It got me thinking about the WordPress community, who the major players are, and where I might fit into it all on any given day.
I’ll start with Automattic and work my way across from there. Full disclosure, if you didn’t know, I worked at Automattic for a few years, so some of my observations are based on internal influences from a company half the size with a different CEO, and 4 of Matt Mullenweg’s hairstyles ago.
Automattic, is a powerhouse. They have enormous momentum that’s intimidating to compete with even when you’re trying to carve your own niche. Interested in e-commerce? Woo. Hosting? WordPress.com. The cloud? Jetpack. Backups? VaultPress. Together they’ve solved a number of small problems in huge ways, and are uniquely qualified to do so with Matt at the helm and millions in the bank.
If you’ve read The Year Without Pants then you got a decent (if bland) idea of how the sausage is made, but my not being a part of Scott’s retelling is
Great blog post from John James Jacoby about challenges of remote work. I could never have it work for me, glad to see someone honestly disucssing challenges.
In 2010 I took a job with the fine folks at Automattic. Having been contributing to WordPress, BuddyPress, and bbPress since 2007, working with the biggest company in the WordPress ecosystem seemed like the next logical step in my career. If you somehow haven’t heard of them, they’re a great company with open-source in it’s heart and transparency in it’s soul; there’s so much publicly available about Automattic that I’m comfortable bypassing the details completely. In short, it’s an absolutely amazing company to work for, and if you’re still reading this, you should probably think about applying.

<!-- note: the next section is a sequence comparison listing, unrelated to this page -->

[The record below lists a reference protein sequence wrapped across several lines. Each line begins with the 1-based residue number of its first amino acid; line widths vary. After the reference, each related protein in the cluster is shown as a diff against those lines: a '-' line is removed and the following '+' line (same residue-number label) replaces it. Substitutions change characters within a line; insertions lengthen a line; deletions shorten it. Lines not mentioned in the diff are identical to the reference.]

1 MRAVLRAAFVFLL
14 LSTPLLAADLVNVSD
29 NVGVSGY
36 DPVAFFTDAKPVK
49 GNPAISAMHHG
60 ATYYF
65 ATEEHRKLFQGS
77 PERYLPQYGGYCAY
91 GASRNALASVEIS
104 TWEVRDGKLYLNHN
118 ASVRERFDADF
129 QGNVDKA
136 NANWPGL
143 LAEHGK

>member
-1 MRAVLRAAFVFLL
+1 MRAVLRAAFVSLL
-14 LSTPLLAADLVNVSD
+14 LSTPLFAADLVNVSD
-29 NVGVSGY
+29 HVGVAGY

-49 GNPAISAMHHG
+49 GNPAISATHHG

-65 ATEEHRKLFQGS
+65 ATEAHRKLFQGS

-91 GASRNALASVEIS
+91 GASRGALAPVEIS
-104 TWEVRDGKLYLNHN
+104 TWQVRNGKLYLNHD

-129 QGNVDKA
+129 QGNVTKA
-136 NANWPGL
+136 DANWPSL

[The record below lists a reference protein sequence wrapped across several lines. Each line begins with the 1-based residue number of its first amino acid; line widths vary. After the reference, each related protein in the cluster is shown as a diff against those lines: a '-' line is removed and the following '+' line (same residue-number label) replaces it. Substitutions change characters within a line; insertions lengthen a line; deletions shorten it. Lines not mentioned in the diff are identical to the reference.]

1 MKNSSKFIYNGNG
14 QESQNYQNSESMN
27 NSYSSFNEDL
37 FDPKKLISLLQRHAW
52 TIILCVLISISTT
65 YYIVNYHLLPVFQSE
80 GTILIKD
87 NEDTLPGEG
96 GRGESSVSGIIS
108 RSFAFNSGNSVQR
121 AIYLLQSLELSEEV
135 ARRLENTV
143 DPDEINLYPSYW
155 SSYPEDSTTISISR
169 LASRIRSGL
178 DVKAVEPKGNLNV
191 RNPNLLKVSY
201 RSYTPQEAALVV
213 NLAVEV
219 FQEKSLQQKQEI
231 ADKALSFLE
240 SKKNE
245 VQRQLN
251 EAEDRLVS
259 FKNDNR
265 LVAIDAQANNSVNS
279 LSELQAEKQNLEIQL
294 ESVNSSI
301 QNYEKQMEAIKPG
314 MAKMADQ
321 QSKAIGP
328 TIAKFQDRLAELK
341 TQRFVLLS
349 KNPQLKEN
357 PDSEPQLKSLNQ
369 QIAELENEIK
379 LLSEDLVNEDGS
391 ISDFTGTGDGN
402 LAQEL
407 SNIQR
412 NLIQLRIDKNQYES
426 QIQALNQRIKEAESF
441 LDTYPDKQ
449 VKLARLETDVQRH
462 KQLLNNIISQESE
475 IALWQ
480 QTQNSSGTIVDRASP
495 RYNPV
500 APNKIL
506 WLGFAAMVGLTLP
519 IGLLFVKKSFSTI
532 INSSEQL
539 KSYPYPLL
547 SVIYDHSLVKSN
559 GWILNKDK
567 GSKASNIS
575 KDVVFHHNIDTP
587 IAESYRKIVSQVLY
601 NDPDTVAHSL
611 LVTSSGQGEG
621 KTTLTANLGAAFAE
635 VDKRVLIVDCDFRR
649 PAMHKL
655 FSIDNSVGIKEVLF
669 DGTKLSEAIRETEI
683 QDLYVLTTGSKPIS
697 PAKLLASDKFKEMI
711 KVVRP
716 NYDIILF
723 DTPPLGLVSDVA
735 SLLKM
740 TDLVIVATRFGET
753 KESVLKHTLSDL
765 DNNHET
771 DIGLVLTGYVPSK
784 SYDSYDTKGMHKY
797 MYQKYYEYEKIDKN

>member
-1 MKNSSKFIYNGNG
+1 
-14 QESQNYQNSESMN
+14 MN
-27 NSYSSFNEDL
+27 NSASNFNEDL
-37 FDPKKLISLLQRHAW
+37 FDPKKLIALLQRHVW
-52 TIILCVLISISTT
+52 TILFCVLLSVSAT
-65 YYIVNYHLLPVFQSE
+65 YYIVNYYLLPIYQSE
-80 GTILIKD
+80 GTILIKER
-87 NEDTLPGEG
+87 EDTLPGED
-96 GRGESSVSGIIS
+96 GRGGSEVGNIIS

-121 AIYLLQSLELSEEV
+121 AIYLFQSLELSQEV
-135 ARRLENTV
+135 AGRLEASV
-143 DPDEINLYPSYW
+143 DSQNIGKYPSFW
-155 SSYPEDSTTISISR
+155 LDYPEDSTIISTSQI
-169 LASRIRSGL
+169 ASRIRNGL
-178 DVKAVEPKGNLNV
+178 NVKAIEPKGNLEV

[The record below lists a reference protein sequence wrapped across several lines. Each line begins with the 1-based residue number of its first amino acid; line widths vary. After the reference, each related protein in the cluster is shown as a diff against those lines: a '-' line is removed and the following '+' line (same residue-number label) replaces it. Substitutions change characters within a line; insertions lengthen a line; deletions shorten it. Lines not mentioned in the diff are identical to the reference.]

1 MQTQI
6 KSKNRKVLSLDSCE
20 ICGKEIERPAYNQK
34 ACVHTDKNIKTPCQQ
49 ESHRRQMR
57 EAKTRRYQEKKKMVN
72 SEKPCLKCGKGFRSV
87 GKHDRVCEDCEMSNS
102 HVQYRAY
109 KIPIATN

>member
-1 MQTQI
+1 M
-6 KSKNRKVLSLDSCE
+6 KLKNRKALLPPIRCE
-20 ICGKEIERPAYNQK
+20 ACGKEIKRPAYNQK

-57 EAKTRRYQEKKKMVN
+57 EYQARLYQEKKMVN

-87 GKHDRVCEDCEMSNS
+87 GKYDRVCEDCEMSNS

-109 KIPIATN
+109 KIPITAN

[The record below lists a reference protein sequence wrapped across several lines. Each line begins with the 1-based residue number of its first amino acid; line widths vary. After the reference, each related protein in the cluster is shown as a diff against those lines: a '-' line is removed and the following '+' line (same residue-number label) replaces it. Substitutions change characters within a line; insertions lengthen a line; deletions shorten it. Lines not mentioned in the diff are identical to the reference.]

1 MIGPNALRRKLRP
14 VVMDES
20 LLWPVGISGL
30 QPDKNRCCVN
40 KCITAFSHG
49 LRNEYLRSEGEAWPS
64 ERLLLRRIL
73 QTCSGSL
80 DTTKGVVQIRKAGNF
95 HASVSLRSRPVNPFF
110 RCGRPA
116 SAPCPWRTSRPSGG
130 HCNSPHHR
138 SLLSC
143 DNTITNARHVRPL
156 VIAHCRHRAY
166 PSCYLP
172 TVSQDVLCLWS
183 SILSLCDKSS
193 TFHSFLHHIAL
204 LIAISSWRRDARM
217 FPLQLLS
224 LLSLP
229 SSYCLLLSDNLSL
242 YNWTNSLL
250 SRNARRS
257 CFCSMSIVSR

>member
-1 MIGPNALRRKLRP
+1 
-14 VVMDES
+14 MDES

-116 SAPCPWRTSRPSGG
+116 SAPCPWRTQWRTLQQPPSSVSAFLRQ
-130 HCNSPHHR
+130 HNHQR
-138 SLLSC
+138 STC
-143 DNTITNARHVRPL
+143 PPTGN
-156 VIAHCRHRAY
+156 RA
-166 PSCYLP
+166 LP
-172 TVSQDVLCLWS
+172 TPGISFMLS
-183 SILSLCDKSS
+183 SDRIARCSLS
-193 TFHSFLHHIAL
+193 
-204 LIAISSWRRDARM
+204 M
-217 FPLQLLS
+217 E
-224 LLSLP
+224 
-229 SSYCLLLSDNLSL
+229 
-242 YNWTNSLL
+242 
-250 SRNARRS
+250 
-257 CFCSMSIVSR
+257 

Fast forward to 2013. After a few lengthy conversations with the most influential people in my life at the time about career goals, experiences, and my personal bucket-list, I came to the conclusion it was time to move on from the job I once thought I didn’t deserve to the job I needed to have, to keep growing, to keep learning… somewhere I would be able to make a larger impact on a smaller group.
Welcome to 10up.
10up is a company you likely know less about juxtaposed to Automattic, but that doesn’t make them any less impressive. 10up and Automattic both rely heavily on the success of WordPress